Wales’s lamb and beef sector is anxiously awaiting developments to help it access crucial European markets, in the wake of border closures due to fears of the spread of the new strain of the Covid virus and the looming Brexit trade deadline.

Normally in December, around 3,000 tonnes of sheepmeat and 1,500 tonnes of beef would be exported from Wales, with over 90 per cent going to Europe in a trade worth around £15million in a single month.

However Channel and Irish Sea ports have been facing huge delays as other countries imposed movement restrictions to halt the potential spread of the new Covid variant from the UK.

Many farmers are keeping a close eye on information from livestock marts, with daily figures available on the Hybu Cig Cymru – Meat Promotion Wales (HCC) website showing lower throughput as farmers delay bringing lambs to market.

HCC chief executive Gwyn Howells said, “December is normally a major trading month, particularly for the sheep sector with a heavy Christmas and New Year export trade for both standard and light lambs.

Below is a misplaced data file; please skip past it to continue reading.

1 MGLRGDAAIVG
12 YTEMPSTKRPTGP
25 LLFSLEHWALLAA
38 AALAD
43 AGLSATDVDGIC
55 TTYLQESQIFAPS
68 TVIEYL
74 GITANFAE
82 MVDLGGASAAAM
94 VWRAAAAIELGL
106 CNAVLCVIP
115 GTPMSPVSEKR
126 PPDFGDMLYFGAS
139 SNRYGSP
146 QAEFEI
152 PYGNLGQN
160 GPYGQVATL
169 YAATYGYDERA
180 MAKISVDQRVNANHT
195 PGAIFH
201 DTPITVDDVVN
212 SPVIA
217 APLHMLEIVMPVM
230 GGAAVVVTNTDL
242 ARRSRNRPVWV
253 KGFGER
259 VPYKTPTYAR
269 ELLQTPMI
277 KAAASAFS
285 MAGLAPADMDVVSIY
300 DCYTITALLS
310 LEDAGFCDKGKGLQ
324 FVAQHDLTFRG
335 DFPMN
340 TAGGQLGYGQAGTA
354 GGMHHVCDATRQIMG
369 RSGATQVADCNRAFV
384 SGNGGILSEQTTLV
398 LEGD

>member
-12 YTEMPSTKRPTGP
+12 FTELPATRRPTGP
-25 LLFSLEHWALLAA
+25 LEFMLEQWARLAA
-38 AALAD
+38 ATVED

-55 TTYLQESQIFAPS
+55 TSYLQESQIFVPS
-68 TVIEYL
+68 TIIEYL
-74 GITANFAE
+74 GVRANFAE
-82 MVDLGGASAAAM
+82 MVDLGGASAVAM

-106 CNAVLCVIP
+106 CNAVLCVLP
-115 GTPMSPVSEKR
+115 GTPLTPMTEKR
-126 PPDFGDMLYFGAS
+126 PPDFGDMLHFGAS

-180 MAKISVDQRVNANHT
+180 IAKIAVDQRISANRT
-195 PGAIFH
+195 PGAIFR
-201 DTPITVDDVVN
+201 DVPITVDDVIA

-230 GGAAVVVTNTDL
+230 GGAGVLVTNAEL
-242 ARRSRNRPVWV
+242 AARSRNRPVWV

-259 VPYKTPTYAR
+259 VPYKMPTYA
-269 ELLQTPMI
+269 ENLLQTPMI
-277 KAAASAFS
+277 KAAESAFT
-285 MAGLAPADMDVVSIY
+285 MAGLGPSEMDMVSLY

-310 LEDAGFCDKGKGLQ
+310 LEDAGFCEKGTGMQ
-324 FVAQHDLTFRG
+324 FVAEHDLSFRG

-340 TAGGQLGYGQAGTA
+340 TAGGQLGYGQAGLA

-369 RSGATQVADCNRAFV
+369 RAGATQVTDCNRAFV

"We were bracing ourselves for Brexit disruption on January 1, but the changing Covid situation has brought an immediate but hopefully temporary halt to most exports.

“Inevitably, this is a huge problem for Welsh processors who are unable to supply customers as expected. The numbers of livestock being brought to market by farmers has declined due to the uncertainty, and we’re monitoring the situation.

“The situation illustrates clearly why frictionless access to European markets is so important for the food and farming sector in Wales.”